The Australian Government coat of Arms

Communities of practice

Communities of practice

Some subject areas to think about in automation

Hi all,

Automation is a big subject. So here are some ideas to kickstart thinking and discussions.

Topic – Technical
Automation testing – UI
Automation testing – Service Level
Unit and Integration Testing
Massive Data Generation
Automation Tools
Automation Frameworks
Maintainability of Automation Tests
Security systems and Automation
Topic – Test Case Writing and Testing Practices for Automation
Test Case Design Principles for Automation
Integrating Automation Testing with Manual Testing
Topic – Cultural and Organisational aspects of Automation
Adopting an Automation Culture and overcoming change resistance
Automation Bureaucracy, Processes, and Team Structures
Winning Management Support
Implementing Automation in an Agile team
Topic – Reporting, Metrics, and Automation
Metrics for Automation
Data Science, Reports, and Automation
Topic – Scheduling Automation and Health Checks
Best practice for Automated Health Checks and Scheduled Regression
Topic – General
General Automation Chat
What to Automate? What not to Automate?
Topic – DevOps
Automation and DevOps
Topic – Robotic Process Automation and Machine Learning
Robotic Process Automation
Machine Learning

–Cam

Yes, automation is definitely a big subject ! I’d say software development in general is about automation - we are writing software to automate things so we don’t have to do them manually. But I guess in this context we are taking “automation” to mean automating the things involved in the various aspects of the process of software development (or even just in using software we don’t build ourselves).

With regard to the more specific topic of test automation, there are two closely related things I am very interested in :-

  1. Automation of the creation of tests (as opposed to automation of the running of tests). Automation of running of tests gives us some savings over manually running tests, but there can still be a lot of work in creating those automated tests, eg writing or recording scripts etc. If we can automate the creation of the tests then we can step up to another level of productivity - and literally have thousands and millions of tests, rather than a small number that we can create by hand. Relevant techniques include things like model based testing, property based testing, test data generation.

  2. “Self-testing” systems, where we use the actual functionality of the system to help test itself. A simple example of this could be some kind of “round tripping”, eg if there is an import function in a system, and also an export, then if we first import something, then export it, we might be able to do some kind of comparison of the original data to the exported data and hope that they have some kind of correspondence. We have found (and made) this kind of opportunity in a number of our systems that have enabled us to more easily check whether the system is doing the right thing.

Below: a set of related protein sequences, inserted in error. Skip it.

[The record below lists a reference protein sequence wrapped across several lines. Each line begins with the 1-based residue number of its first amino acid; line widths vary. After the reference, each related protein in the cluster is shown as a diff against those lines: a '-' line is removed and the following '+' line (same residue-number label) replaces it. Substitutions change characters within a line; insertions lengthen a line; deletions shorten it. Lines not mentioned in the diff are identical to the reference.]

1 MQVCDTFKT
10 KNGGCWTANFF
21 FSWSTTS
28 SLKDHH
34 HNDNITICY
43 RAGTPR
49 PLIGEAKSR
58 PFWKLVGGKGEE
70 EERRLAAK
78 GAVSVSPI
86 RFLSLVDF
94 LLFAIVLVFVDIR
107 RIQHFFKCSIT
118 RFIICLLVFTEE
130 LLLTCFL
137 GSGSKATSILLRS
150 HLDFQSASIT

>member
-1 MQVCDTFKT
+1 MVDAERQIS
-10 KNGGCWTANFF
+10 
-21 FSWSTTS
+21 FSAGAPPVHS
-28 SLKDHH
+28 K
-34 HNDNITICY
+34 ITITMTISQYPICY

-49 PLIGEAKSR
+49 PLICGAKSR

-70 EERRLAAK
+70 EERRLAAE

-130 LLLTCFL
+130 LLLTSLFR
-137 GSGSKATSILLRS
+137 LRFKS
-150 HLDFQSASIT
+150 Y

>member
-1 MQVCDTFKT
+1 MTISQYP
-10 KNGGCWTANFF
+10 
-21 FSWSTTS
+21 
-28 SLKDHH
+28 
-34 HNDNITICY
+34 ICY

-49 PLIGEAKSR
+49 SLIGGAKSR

Another more broader automation topic that I am interested in is the role that DSLs (Domain Specific Languages) can play in software development. We have had some success in this area where we have provided a DSL that our business clients use to specify their systems, from which the working system is automatically generated. This allows the business people to concentrate on defining the business logic, and the developers to concentrate on building the translator/interpreter/compiler for the DSL.

I’d be very interested to hear what other people have done in any of these areas. I’ll also make some specific posts on these topics giving some more detail on our experiences and what we have done.

Awesome Glenn, I look forward to your posts, particularly on item 1. I now have to go and do some research on a couple things like DSLs too.

I’d like to add to the list of subject areas to talk about is Accessibility testing. I’ve spoken to @cameron.hill and a few others about this.

Although accessibility issues can’t all be picked up through automated testing we can shift the burden from developers having to test easy things. I.e. are headings structured correctly, do images have ALT attributes, are there any links labelled click here.

We can test “low hanging fruit” accessibility issues with a high degree of certainty as its a binary outcome.

Plus there is the benefit that automation can potentially allow more resources to be (re)directed at accessibility because other repetitive but time consuming tests can be automated, thus freeing up resources for intelligent accessibility testing.

1 Like